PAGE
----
A simple starter savings plan would be depositing the same amount of money into a savings account every pay period, McClatchy said. When you get enough, buy a certificate of deposit. Choices between long-term or short-term CDs will vary with interest rates.

Usually, there's a significant difference between short- and long-term CDs, but on Thursday McClatchy quoted a negligible spread a fourth of 1 percent (.25 percent) difference. He advised checking with your bank for current details when you buy a CD.

"If rates are not that much different, don't put it in long-term," he said. He also advised on good planning to avoid penalties for early withdrawal from a CD.

Another excellent way of tucking away funds is through payroll deduction; most folks are less likely to squander the budgeted savings amount if the money never passes through their hands.

McClatchy said, "If you can do it through your company, that's the way to go."

D'Mello and Chesnut agreed, saying it's especially good when the company matches your invested funds. They both recommend taking advantage of corporate 401K plans.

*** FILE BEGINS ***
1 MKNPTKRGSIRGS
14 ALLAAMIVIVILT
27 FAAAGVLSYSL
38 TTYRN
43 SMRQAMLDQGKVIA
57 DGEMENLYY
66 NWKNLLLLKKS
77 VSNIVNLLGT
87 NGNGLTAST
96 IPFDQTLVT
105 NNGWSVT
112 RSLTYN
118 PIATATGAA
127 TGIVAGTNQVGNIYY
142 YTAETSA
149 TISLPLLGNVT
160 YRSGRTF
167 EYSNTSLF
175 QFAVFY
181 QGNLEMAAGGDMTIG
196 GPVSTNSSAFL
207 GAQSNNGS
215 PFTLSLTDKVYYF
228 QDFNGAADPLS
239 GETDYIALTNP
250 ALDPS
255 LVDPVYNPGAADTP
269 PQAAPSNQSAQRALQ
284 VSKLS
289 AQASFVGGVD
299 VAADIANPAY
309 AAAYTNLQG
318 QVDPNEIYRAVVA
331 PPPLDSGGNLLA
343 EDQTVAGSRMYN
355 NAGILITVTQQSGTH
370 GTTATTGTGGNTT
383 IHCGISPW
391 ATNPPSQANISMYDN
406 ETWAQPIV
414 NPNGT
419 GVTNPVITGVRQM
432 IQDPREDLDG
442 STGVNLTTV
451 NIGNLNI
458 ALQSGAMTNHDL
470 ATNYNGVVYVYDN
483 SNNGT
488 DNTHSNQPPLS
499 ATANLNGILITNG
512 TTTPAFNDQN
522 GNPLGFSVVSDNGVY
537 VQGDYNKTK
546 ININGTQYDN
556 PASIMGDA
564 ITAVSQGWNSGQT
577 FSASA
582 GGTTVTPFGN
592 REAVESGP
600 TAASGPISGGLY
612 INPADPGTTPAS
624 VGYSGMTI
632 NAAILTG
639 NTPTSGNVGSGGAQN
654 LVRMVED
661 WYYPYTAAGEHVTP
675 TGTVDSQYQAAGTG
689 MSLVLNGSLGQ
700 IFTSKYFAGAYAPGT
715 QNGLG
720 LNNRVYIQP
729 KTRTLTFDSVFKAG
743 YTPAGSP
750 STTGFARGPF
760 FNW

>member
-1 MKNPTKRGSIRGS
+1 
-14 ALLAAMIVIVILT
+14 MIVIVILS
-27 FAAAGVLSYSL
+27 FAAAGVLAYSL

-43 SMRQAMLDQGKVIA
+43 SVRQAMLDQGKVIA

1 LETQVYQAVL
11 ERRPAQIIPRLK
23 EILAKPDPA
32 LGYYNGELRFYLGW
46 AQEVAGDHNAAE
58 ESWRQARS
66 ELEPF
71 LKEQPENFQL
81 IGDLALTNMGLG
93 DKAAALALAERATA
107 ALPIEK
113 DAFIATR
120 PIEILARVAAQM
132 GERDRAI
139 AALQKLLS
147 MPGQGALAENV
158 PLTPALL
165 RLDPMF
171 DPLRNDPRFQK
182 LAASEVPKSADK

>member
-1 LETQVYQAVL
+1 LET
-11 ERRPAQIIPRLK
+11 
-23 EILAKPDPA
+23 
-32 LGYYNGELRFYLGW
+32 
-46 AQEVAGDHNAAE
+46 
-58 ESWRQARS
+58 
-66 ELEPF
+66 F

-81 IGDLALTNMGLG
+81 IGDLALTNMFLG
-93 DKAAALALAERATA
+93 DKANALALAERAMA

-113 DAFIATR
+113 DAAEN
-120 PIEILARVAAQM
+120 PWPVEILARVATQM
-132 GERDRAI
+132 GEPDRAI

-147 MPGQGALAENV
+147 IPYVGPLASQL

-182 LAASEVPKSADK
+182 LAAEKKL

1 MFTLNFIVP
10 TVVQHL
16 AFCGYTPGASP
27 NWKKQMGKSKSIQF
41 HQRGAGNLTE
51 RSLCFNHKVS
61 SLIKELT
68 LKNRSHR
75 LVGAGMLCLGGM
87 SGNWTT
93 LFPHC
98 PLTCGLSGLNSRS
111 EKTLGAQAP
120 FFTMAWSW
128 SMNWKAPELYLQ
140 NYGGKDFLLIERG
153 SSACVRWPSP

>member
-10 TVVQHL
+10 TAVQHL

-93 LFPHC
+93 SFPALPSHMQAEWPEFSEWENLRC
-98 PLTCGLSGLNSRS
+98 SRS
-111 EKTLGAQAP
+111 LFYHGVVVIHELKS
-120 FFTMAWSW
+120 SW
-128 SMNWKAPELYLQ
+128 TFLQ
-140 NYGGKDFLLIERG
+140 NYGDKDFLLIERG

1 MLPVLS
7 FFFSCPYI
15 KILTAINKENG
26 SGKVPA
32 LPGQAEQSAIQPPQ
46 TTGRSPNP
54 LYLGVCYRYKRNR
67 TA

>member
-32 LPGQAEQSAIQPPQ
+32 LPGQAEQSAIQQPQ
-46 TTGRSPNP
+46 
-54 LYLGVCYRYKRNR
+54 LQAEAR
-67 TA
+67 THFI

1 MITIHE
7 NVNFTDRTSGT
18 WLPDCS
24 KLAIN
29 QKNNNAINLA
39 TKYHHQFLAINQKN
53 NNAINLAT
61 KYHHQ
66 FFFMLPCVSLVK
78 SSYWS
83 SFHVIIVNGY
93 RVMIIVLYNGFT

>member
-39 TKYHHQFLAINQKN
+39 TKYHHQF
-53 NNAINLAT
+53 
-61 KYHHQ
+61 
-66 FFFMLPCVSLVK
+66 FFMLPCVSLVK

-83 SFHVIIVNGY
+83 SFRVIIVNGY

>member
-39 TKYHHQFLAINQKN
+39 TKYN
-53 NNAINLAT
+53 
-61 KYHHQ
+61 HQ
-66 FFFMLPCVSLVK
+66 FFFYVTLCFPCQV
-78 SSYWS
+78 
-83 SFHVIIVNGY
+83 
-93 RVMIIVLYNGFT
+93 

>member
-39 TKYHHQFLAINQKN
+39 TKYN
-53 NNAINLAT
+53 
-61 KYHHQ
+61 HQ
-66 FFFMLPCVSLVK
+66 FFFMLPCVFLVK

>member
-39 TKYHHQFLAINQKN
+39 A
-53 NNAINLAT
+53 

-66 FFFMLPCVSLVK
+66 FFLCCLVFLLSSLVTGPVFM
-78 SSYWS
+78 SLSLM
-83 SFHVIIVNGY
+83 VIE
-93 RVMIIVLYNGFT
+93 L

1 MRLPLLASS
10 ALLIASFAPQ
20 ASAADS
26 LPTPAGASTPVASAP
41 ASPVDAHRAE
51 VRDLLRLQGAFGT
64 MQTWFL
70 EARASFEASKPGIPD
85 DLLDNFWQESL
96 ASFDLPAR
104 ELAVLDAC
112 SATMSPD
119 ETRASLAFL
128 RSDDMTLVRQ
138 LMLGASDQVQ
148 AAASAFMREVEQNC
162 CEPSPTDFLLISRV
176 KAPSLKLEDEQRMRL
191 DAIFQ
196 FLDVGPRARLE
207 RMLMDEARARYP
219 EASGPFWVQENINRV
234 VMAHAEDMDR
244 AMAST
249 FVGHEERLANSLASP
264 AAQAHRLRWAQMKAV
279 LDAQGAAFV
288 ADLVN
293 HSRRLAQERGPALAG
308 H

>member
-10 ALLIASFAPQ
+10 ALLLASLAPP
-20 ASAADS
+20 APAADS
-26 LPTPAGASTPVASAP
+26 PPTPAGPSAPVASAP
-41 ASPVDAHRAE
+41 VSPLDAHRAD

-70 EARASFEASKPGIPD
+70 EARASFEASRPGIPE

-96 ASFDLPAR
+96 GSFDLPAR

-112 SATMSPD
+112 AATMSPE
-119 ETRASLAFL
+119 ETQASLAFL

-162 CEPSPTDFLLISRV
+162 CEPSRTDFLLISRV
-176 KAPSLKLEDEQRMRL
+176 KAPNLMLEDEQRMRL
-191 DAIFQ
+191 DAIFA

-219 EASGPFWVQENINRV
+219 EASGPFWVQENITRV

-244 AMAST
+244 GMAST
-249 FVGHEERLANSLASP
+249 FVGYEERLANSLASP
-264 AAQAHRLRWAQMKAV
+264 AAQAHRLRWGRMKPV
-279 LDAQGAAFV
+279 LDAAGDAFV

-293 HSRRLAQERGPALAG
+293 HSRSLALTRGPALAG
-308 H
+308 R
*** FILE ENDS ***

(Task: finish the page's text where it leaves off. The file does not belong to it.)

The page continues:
They also advise checking into individual retirement accounts (IRAs) for long-term goals and tax advantages. If you're going to save money, try to find a vehicle that is tax-exempt or at least tax-deferred, D'Mello said. "Don't pay taxes on something you don't need right now."

D'Mello also debunked four common money myths and mistakes:

- You're paying it safe, banking solely on FDIC savings because it's insured. D'Mello said the trade-off is a low interest rate. "The only thing FDIC has an advantage over is putting your money under the mattress."

- You "save" money by getting a big tax refund. Wrong, D'Mello said. "You're giving the government your money for no interest."

- You're planning on an inheritance from a relative as your retirement nest egg. What if the relative runs through the money with high medical bills, or what if he lives to be 95 and needs the money himself?

- You're relying on the business you own to fund your retirement. What if sales slip or you go out of business? Even if the store remains successful, you can get nabbed: If you need money and sell the business, you'll generally fall prey to a gigantic, crippling capital gains tax.

However you choose to invest your money, D'Mello had two crucial pieces of advice: Diversify your savings and allow time, time, time for your money to grow.

"You can't start too early," he said.